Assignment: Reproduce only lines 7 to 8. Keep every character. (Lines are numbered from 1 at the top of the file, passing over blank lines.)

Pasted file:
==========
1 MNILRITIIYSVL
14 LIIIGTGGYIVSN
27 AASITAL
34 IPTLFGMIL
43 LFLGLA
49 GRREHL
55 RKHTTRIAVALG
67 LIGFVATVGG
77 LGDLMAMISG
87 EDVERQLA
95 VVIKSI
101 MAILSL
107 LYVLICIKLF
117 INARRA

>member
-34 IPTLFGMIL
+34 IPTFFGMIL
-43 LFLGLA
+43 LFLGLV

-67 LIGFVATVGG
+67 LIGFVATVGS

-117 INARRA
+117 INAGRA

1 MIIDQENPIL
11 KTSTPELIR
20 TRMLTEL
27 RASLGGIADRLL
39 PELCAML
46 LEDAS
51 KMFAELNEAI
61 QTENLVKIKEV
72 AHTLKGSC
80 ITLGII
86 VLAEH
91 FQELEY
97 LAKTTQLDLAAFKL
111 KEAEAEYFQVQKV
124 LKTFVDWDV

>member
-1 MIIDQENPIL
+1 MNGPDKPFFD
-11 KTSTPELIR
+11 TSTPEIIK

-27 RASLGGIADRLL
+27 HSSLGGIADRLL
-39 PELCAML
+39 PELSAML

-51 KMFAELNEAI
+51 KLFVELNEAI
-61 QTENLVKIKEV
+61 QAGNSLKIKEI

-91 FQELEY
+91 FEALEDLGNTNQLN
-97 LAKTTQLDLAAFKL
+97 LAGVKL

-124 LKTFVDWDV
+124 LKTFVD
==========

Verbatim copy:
55 RKHTTRIAVALG
67 LIGFVATVGG